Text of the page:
Only the most adventurous travelers enter the remote canyons and desert country of the north. The few roads cannot be negotiated by four-wheel-drive vehicles, let alone ordinary cars, in wet weather. In good weather, high-clearance vehicles (good clearance is more important than four-wheel-drive) can enter the region from the east, north, and west.
The roads lead through stately sandstone monoliths of Cathedral Valley, volcanic remnants, badlands country, many low mesas, and vast sand flats. Foot travel allows closer inspection of these features or lengthy excursions into the canyons of Polk, Deep, and Spring Creeks, which cut deeply into the flanks of Thousand Lake Mountain.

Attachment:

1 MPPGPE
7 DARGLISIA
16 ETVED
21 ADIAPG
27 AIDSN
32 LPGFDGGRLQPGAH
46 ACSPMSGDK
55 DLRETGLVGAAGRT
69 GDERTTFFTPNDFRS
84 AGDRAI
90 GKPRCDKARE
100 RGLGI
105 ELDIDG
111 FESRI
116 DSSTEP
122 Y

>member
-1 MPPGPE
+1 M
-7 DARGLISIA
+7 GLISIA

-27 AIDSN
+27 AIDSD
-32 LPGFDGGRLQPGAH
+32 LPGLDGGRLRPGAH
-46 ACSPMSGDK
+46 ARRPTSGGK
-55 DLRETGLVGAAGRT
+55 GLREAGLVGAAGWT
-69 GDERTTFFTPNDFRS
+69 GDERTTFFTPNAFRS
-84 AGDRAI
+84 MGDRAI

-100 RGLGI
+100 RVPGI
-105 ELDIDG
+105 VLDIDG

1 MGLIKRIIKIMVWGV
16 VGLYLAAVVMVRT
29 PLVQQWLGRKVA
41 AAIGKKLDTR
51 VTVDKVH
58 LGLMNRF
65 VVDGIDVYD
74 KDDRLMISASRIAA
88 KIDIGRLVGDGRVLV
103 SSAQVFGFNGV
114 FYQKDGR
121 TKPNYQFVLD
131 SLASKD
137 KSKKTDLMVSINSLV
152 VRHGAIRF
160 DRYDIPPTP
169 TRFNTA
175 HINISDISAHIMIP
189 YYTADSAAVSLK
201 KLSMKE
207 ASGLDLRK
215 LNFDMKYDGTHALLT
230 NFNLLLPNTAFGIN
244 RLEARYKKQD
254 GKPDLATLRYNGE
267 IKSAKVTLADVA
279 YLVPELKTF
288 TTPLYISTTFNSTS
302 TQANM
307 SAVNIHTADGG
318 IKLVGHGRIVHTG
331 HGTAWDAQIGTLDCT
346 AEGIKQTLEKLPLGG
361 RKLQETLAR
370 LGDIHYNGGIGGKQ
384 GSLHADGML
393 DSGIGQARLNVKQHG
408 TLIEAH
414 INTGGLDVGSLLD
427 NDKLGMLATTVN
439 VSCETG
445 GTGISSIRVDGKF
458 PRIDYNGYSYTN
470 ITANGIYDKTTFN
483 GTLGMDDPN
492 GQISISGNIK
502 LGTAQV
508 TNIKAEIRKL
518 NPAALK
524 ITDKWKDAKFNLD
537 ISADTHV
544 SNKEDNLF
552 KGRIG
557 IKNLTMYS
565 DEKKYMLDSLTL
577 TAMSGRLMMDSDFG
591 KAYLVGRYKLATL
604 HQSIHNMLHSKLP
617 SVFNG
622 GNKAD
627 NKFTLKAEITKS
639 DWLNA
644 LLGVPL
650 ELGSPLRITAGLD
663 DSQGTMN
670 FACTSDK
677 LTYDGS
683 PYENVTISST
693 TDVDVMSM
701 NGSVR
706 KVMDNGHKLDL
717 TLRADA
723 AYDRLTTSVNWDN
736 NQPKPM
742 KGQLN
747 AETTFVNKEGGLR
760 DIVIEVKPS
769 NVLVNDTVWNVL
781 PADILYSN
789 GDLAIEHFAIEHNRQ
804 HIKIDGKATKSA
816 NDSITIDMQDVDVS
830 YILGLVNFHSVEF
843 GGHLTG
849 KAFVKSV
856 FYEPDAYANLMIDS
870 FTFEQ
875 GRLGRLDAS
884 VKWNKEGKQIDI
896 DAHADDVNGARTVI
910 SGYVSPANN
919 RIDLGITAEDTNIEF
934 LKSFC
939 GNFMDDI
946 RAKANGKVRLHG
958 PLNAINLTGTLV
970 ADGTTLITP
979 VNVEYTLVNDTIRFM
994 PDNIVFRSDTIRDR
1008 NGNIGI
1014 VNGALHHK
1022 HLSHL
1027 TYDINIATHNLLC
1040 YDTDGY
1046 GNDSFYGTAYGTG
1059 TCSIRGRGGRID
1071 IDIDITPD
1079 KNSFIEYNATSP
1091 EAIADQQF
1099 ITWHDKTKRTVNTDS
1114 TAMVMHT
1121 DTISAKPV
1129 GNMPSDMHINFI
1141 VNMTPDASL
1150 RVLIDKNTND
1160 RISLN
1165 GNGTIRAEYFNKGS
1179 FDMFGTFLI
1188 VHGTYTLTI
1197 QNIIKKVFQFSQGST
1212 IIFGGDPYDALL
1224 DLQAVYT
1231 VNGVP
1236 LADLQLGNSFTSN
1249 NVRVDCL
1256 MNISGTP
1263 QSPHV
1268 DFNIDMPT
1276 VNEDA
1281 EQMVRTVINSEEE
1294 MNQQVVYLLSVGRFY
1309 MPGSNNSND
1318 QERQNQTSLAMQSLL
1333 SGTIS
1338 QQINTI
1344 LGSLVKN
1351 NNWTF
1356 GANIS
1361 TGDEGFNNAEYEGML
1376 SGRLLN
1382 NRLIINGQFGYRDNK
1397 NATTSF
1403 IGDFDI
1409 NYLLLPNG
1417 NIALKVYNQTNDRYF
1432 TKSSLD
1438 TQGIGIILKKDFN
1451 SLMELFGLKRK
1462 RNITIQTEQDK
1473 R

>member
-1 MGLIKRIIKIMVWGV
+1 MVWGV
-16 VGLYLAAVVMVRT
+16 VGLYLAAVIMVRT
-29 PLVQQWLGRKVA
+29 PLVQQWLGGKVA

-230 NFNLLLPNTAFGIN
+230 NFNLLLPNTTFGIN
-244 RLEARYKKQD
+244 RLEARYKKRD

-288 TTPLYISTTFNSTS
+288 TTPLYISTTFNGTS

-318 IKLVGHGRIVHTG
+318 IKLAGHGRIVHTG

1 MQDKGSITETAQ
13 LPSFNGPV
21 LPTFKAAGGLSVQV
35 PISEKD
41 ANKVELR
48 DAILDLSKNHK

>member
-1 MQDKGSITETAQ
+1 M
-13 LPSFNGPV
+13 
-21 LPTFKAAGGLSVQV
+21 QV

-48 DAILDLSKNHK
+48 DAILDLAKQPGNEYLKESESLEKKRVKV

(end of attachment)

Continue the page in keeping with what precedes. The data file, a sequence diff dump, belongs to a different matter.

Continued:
Mountain bikers enjoy these challenging roads as well, but they must stay on established roads. Much of the north district is good for horseback riding, too. Cathedral Valley Campground’s five sites provide a place to stop for the night; rangers won’t permit car camping elsewhere in the district. The campground is on the four-wheel-drive Cathedral Valley loop road about 36 miles from the visitor center  (from the park entrance, head 12 miles east on Highway 24, then turn north and ford the Fremont River and follow Hartnet Road about 24 miles to the campground); check on road conditions at the visitor center before heading out.
The Upper Cathedral Valley Trail, located just below the campground, is an enjoyable one-mile walk offering excellent views of the Cathedrals. Hikers with a backcountry permit must camp at least 0.5 mile from the nearest road. Guides to the area can be purchased at the visitor center.